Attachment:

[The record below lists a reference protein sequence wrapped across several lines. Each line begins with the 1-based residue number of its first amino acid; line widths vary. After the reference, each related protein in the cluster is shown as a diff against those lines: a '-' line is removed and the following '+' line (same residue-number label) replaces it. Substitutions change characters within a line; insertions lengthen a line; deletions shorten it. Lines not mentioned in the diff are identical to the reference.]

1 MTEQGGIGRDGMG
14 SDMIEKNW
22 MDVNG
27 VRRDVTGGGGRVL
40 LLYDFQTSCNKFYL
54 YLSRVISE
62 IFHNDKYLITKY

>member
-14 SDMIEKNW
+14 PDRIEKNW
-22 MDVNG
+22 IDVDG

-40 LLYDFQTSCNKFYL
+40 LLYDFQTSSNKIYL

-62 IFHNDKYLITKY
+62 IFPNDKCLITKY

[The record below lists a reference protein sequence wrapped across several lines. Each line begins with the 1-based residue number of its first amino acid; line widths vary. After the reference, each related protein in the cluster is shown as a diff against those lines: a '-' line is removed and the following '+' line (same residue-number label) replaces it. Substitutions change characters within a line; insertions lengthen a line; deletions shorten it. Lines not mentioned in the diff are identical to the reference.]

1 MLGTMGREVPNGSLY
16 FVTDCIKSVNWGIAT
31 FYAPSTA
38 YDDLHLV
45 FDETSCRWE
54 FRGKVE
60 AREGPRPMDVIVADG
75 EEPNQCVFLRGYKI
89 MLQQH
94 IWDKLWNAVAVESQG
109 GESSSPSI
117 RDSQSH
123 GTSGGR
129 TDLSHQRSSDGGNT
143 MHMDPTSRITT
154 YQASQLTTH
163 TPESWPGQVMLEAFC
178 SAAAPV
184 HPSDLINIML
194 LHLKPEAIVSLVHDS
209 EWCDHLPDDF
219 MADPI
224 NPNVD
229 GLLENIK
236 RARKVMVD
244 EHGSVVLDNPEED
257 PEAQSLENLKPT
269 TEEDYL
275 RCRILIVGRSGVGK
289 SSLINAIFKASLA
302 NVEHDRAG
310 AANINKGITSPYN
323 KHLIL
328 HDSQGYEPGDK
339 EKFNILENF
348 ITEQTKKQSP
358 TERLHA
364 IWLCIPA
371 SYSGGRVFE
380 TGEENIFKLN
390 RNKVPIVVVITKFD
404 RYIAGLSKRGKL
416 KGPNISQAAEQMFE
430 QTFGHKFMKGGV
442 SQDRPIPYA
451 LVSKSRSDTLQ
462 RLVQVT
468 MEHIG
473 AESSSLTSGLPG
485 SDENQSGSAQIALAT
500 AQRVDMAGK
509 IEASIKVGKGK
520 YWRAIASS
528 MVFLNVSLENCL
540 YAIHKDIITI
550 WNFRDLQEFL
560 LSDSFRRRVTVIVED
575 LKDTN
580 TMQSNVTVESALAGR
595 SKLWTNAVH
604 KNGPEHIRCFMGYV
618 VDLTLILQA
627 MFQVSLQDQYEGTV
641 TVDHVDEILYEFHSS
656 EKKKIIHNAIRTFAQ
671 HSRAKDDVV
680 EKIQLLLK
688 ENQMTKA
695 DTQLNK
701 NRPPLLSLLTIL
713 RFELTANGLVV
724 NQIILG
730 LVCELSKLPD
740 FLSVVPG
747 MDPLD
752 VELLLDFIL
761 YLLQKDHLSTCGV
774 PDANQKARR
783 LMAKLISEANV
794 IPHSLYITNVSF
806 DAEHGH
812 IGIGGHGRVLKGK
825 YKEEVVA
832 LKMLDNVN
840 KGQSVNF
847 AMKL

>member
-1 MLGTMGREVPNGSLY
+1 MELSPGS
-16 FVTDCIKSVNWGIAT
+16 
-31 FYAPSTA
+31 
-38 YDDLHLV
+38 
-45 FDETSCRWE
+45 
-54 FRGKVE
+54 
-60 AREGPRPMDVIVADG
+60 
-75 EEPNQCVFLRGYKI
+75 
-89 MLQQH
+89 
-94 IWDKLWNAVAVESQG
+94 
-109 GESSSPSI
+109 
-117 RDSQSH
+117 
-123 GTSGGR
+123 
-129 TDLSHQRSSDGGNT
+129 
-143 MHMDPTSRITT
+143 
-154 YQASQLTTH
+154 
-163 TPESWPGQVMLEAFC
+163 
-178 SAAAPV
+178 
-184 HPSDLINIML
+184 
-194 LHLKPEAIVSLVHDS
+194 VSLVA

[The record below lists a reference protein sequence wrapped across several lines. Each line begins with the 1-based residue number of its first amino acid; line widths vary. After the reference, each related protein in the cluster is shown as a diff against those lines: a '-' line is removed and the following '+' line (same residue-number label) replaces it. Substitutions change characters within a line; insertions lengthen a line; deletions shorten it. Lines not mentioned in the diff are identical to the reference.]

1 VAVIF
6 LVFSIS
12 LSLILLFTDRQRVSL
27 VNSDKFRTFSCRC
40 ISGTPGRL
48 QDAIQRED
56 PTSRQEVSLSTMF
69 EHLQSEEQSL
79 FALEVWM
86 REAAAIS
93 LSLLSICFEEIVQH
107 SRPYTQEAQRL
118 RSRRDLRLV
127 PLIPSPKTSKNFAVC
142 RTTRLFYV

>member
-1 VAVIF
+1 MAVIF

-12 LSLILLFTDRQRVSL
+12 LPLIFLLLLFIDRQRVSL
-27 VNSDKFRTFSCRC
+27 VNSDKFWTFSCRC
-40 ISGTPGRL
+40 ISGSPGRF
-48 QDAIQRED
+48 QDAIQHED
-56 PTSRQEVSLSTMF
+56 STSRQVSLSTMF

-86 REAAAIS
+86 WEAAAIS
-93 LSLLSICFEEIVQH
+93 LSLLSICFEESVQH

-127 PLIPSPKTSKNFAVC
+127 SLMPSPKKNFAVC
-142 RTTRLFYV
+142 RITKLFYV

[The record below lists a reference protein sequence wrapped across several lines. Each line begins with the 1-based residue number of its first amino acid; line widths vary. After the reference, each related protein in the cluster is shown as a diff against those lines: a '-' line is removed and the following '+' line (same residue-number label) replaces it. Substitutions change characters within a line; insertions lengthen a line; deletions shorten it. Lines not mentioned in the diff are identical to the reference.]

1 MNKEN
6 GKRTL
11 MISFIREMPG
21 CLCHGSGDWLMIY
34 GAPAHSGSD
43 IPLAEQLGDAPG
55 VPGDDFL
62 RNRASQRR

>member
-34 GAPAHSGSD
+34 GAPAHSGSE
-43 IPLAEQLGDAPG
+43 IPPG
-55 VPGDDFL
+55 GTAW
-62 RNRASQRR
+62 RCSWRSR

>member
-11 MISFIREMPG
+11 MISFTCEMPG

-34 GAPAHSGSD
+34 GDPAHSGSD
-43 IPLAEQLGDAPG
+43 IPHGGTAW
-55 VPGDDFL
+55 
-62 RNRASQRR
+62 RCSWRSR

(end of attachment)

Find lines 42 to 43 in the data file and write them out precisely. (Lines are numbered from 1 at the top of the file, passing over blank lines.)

229 GLLENIK
236 RARKVMVD